About Momentum (and why it is a writer's best friend)
This essay is also known as FICTION or NONFICTION, but never FRICTION
This is a Newton’s Cradle. Sometimes it’s called Newton’s Balls, a name I prefer, but for the sake of professionalism, I’ll stick with Cradle. It’s typically used to demonstrate physics principles, but I am going to employ it to explain how you can keep writer’s block at bay.
Do you remember the word inertia from science class? If not (I didn’t, either): Inertia is t he tendency of an object at rest to stay at rest, and an object in motion to stay in motion, unless acted on by an outside force. The Newton’s Cradle in the picture is currently an object at rest. As a writer, if you are not putting pen to paper, you are also at rest.
When you put pen in hand, or pull back one of the end balls of the Cradle, they are no longer at rest. Letting go of this first ball is akin to putting your first word on paper. After you release the ball, it swings until it hits the second ball, the second ball then taps the third, the third taps the fourth, and then the fourth hits the last ball, which swings out, away from the Newton’s Cradle.
The energy that flows through the balls is known as momentum. On the fifth ball’s return swing, momentum travels through the balls again, resulting in the first ball swinging out. This back-and-forth flow of energy continues on and on. In writing terms, as long as you keep the pen moving, word by word, sentence by sentence, paragraph by paragraph, you will maintain momentum.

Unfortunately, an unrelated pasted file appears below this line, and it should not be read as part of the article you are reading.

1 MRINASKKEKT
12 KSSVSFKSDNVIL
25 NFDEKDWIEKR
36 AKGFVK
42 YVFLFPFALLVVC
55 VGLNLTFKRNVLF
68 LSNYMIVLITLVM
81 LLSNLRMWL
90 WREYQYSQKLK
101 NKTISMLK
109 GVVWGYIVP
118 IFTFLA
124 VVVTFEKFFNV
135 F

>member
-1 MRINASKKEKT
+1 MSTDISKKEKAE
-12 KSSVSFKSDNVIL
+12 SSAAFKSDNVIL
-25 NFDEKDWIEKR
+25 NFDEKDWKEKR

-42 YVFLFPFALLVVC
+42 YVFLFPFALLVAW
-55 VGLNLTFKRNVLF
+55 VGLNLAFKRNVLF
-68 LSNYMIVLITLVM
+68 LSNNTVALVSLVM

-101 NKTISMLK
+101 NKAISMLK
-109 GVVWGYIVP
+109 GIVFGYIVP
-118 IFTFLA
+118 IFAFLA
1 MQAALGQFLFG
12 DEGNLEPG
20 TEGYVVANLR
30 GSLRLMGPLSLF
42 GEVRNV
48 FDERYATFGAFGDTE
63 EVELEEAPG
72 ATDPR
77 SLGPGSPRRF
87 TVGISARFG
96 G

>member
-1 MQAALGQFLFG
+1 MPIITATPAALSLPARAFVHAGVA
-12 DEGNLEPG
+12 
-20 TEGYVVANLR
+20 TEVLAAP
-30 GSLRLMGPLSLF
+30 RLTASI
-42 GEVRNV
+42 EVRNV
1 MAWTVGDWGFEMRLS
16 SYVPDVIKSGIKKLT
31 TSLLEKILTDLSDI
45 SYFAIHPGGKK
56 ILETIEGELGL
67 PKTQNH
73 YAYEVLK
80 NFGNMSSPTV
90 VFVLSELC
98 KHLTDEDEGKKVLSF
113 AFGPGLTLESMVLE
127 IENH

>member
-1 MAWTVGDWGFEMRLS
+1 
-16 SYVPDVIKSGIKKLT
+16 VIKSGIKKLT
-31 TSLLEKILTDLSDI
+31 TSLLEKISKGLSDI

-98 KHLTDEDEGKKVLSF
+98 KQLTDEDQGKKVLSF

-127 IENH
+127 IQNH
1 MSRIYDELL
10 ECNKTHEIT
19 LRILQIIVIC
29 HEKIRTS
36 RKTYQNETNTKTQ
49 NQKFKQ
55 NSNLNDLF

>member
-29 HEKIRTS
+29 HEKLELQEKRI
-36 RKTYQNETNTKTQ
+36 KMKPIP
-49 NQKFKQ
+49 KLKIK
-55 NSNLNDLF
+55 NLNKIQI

According to the above definition of inertia, once the pen starts writing, it will continue to write … unless YOU stop it. The stopping is another word from science class: friction. Friction is the evil of all motion, a force that resists the relative motion.
As a writer, your goal is FICTION or NONFICTION, but definitely not FRICTION. Friction is your inner critic or judge, perfection paralysis, comparisons to others, fear of the blank page, overwhelm, self-doubt, not knowing the next step, and fear of rejection. In its worst-case scenario, friction is writer’s block.
If you should encounter writer’s block, the best cure is to pick up the pen and do writing exercises like the ones in Take Ten for Writers and The Write-Brain Workbook which have been specifically designed to stop the friction by eliminating judgments and expectations, and to start the flow of energy by giving you fun and unexpected ways to create fiction or nonfiction. Think of these books as Neubauer’s Cradle—and let the momentum begin.
To START WRITING NOW, go to the online Story Spinner where you will find millions of free creative writing exercises waiting for you.